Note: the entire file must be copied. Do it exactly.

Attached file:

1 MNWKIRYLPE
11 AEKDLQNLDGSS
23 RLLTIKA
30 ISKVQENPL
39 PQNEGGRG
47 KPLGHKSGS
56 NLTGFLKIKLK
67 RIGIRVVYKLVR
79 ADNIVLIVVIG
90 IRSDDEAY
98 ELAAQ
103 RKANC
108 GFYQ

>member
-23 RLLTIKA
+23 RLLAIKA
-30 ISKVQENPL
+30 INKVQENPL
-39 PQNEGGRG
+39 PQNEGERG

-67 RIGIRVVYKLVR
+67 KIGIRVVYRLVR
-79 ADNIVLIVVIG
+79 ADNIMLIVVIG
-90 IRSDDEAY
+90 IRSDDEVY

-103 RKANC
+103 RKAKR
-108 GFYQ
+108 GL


1 MNWKIRYLPE
11 AEKDLQNLDGSS
23 RLLTIKA
30 ISKVQENPL
39 PQNEGGRG
47 KPLGHKSGS
56 NLTGFLKIKLK
67 RIGIRVVYKLVR
79 ADNIVLIVVIG
90 IRSDDEAY
98 ELAAQ
103 RKANC
108 GFYQ

>member
-23 RLLTIKA
+23 RLLAIKA
-30 ISKVQENPL
+30 INKVQENPL
-39 PQNEGGRG
+39 PQNEGERG

-67 RIGIRVVYKLVR
+67 KIGIRVVYRLVR
-79 ADNIVLIVVIG
+79 ADNIMLIVVIG
-90 IRSDDEAY
+90 IRSDDEVY

-103 RKANC
+103 RKAKR
-108 GFYQ
+108 GL